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Hide? Or Seek?

Attorney Gertrude is a well-respected and successful appellate attorney with a thriving practice. She has been engaged to appeal a civil district court judgment to a Texas court of appeals. The appeal turns on whether a particular statute applies to her client. Her opposing counsel is primarily a trial lawyer, and Gertrude knows that he rarely handles appeals and is not particularly adept at legal research.

Gertrude is aware of her duty to make the court aware of authority that is contrary to the position that she is arguing, even if her opponent does not disclose that authority. After thorough research, she finds the following cases where the court specifically rejected her position:

1. An opinion from the Supreme Court of another state from six months ago interpreting an almost identical statute in that state.
2. An unpublished opinion from 2002 issued by another intermediate court of appeals in Texas.
3. A published opinion from another intermediate court of appeals in Texas from 1995.
4. Language from a footnote in a recent Texas Supreme Court opinion that clearly constitutes obiter dicta.

As expected, opposing counsel did not mention any of these cases in his brief. Under the Texas Disciplinary Rules of Professional Conduct, which of these cases is Gertrude required to disclose to the court in her reply brief?

A. Only 3

B. Only 2 and 3

C. Only 2, 3, and 4

D. All of them



Rule 3.03(a)(4) states that “A lawyer shall not knowingly . . . fail to disclose to the tribunal authority in the controlling jurisdiction known to the lawyer to be directly adverse to the position of the client and not disclosed by opposing counsel.” While expert opinion varies somewhat widely on what constitutes “authority in the controlling jurisdiction,” we can reasonably conclude that:

  • Out-of-state courts interpreting out-of-state statutes are not “in the controlling jurisdiction.”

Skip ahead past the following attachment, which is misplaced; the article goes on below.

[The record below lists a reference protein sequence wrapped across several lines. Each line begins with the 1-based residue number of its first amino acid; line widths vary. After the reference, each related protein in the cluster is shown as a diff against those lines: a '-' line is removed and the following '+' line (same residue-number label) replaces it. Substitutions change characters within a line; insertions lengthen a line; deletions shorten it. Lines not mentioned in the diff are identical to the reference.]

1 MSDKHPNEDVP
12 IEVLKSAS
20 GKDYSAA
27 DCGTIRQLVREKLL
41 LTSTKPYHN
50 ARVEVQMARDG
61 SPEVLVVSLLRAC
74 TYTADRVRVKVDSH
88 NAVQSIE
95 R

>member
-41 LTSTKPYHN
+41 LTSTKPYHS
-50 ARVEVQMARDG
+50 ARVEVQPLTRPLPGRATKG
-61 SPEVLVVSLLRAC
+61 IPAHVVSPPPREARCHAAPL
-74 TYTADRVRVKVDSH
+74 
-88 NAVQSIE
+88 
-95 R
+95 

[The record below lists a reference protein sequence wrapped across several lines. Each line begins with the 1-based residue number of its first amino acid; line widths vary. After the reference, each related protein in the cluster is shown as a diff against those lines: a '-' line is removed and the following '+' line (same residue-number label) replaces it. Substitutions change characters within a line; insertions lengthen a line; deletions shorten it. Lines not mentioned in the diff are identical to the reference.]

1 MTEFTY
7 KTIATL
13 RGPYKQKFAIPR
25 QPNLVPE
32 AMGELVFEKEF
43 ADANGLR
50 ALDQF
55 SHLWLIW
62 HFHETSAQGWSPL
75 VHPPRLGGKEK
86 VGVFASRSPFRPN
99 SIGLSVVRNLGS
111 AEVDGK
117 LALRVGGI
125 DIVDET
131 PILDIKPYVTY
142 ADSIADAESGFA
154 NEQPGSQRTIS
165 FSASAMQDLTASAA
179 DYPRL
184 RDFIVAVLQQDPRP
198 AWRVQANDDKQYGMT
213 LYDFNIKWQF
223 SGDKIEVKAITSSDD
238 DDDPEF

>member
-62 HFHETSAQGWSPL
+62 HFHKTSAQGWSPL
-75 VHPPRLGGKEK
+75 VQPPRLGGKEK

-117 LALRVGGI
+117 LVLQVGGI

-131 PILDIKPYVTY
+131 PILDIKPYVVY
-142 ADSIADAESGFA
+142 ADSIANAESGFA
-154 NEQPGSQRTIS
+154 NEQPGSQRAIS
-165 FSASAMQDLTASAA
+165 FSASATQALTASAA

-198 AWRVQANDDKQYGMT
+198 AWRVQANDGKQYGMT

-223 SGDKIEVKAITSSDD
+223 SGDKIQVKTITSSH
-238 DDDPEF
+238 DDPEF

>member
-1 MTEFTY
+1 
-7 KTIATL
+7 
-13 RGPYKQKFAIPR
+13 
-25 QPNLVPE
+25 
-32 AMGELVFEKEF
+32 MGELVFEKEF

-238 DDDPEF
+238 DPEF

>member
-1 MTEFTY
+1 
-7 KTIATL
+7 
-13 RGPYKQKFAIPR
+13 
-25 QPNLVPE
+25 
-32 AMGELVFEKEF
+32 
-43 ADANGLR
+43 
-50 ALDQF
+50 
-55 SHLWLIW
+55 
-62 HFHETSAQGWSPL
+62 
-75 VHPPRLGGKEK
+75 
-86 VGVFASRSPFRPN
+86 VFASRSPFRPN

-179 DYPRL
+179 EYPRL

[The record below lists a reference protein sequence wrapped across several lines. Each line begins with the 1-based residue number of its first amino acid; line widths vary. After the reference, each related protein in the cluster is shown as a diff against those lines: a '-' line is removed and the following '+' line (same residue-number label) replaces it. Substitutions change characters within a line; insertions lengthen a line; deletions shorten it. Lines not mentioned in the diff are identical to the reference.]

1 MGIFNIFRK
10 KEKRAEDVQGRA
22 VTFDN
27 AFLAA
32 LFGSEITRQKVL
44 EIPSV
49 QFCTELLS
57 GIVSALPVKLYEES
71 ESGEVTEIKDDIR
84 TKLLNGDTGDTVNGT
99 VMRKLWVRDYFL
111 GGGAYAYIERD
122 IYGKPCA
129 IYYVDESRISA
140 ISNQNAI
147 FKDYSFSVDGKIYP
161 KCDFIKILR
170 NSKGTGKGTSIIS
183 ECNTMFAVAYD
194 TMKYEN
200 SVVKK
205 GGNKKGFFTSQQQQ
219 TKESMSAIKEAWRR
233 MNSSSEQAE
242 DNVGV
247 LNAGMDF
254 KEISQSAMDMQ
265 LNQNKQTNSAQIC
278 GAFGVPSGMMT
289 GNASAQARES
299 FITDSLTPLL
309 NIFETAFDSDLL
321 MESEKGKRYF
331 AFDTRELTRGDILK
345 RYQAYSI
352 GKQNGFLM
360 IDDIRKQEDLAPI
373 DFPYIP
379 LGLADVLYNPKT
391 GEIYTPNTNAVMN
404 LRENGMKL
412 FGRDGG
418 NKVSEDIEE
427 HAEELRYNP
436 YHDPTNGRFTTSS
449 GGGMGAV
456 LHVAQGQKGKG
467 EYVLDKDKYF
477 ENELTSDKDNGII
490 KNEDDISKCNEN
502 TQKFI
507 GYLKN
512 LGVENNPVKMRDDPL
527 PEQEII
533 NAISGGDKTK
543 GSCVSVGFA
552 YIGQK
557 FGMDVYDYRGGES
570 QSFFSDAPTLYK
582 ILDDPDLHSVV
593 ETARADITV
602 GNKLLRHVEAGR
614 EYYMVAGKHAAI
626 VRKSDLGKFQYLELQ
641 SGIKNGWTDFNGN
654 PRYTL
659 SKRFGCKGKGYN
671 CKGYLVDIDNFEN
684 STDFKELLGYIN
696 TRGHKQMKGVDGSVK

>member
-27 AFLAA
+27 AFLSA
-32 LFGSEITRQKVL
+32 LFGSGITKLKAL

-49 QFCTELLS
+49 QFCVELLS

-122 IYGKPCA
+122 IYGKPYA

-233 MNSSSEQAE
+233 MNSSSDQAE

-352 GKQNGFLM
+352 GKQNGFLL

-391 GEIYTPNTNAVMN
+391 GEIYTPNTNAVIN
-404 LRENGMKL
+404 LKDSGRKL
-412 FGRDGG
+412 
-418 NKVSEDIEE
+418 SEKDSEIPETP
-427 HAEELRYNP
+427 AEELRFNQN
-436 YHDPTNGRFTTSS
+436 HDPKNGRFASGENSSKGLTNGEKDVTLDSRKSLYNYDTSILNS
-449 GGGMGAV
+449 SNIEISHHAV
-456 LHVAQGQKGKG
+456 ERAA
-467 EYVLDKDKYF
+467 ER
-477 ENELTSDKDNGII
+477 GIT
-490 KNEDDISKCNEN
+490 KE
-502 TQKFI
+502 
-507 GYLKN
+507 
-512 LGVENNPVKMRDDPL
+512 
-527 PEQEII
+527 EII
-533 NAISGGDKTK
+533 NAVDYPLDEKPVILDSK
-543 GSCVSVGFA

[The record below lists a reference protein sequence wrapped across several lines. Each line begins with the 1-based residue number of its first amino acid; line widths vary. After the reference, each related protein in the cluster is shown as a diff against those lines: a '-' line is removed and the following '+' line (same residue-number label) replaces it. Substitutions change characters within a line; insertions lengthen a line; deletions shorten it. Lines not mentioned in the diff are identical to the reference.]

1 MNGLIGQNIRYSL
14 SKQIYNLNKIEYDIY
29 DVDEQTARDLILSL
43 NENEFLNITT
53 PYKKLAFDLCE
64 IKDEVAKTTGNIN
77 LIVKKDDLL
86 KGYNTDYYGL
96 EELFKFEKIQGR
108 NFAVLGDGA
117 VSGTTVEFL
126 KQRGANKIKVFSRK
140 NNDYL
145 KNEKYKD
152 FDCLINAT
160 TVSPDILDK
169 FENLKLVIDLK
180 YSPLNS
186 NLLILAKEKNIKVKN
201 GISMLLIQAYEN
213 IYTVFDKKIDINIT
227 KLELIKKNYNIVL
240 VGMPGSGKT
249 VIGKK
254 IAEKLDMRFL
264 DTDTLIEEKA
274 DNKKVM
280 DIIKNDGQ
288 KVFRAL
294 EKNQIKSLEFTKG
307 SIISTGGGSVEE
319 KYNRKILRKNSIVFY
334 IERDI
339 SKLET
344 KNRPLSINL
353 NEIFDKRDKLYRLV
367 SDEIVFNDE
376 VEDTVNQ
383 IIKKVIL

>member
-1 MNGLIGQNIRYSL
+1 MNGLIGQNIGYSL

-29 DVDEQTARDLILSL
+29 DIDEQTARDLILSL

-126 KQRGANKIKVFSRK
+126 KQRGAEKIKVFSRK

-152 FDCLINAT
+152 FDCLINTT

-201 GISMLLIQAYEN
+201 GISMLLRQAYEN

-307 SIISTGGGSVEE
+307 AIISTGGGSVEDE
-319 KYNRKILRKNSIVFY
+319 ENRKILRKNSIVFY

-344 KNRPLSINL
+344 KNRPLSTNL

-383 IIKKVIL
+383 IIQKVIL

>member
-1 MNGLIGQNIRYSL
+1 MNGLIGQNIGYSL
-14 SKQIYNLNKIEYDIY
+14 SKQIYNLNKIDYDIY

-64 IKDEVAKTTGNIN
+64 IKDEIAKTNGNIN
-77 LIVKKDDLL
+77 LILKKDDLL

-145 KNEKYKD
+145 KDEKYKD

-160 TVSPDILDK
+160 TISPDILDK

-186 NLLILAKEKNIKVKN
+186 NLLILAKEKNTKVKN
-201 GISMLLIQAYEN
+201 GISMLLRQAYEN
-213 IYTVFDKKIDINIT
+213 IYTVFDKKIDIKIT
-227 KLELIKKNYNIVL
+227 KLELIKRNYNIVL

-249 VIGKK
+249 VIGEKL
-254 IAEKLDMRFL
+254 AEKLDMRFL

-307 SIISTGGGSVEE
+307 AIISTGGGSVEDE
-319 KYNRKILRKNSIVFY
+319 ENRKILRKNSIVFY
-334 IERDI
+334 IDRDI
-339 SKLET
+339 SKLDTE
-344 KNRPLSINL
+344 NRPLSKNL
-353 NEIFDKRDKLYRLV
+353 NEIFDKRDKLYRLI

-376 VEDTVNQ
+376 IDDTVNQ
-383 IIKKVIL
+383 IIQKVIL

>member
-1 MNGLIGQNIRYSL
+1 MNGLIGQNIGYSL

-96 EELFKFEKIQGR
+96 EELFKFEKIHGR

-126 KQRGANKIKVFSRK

• Obiter dicta have no precedential value, and, therefore, are likely not subject to Rule 3.03(a)(4).

  • Unpublished opinions before 2003 do not have precedential value, and, therefore, do not need to be cited. (Tex. R. App. P. 47.7).

  • The decision from a different court of appeals in Texas is not binding on Gertrude’s court, but it may be persuasive authority. If we assume that all of Texas is “the controlling jurisdiction,” counsel should disclose adverse authority from a sister court interpreting Texas law. At least one Texas court of appeals has so stated. See Jones v. WKB Value Partners, No. 04-07-00865-CV, 2008 WL 2261192, at *2 n.1 (Tex. App.—San Antonio June 4, 2008, no pet.) (“Counsel are reminded of their obligation to alert the court of contrary authority,” referring to “this court, as well as several of our sister courts”).

The correct answer is A.

A caveat: As always, this is a discussion of what the rules require, i.e., the bare minimum standard of conduct. What an attorney must do and what she should do are not always the same. An attorney’s professional obligations of honesty and candor suggest that an advocate should raise and effectively address any adverse authority in which the court would reasonably be interested, regardless of jurisdiction or precedential value. For further analysis of this issue, go to .TBJ

The Texas Center for Legal Ethics was created by three former chief justices of the Supreme Court of Texas to educate lawyers about ethics and professionalism. Lawyers can access the Texas Disciplinary Rules of Professional Conduct, the Texas Lawyer’s Creed, and a variety of other online ethics resources by computer or smart device at


The information contained in Ethics Question of the Month is intended to illustrate an ethics issue of general interest in the Texas legal community; it is not intended to provide ethics advice that applies regardless of particular facts. For specific legal ethics advice, readers are urged to consult the Texas Disciplinary Rules of Professional Conduct (including the official comments) and other authorities and/or a qualified legal ethics adviser.


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